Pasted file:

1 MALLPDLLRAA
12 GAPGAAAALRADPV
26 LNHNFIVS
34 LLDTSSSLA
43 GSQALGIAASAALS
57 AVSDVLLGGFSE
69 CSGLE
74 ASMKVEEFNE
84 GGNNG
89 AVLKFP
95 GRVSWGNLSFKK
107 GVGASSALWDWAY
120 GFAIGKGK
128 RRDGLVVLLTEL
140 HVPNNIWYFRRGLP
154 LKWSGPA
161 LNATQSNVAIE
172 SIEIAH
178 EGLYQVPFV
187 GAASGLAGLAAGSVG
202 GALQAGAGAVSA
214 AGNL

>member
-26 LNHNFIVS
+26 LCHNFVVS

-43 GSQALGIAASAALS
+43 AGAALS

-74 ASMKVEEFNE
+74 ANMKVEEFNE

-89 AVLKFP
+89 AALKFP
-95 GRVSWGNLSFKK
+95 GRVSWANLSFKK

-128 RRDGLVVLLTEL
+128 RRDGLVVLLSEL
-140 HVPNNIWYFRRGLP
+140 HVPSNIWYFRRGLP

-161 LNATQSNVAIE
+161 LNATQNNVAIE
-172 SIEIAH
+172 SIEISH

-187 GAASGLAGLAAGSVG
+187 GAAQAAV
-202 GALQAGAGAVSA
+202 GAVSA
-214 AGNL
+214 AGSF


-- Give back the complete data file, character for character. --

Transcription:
1 MALLPDLLRAA
12 GAPGAAAALRADPV
26 LNHNFIVS
34 LLDTSSSLA
43 GSQALGIAASAALS
57 AVSDVLLGGFSE
69 CSGLE
74 ASMKVEEFNE
84 GGNNG
89 AVLKFP
95 GRVSWGNLSFKK
107 GVGASSALWDWAY
120 GFAIGKGK
128 RRDGLVVLLTEL
140 HVPNNIWYFRRGLP
154 LKWSGPA
161 LNATQSNVAIE
172 SIEIAH
178 EGLYQVPFV
187 GAASGLAGLAAGSVG
202 GALQAGAGAVSA
214 AGNL

>member
-26 LNHNFIVS
+26 LCHNFVVS

-43 GSQALGIAASAALS
+43 AGAALS

-74 ASMKVEEFNE
+74 ANMKVEEFNE

-89 AVLKFP
+89 AALKFP
-95 GRVSWGNLSFKK
+95 GRVSWANLSFKK

-128 RRDGLVVLLTEL
+128 RRDGLVVLLSEL
-140 HVPNNIWYFRRGLP
+140 HVPSNIWYFRRGLP

-161 LNATQSNVAIE
+161 LNATQNNVAIE
-172 SIEIAH
+172 SIEISH

-187 GAASGLAGLAAGSVG
+187 GAAQAAV
-202 GALQAGAGAVSA
+202 GAVSA
-214 AGNL
+214 AGSF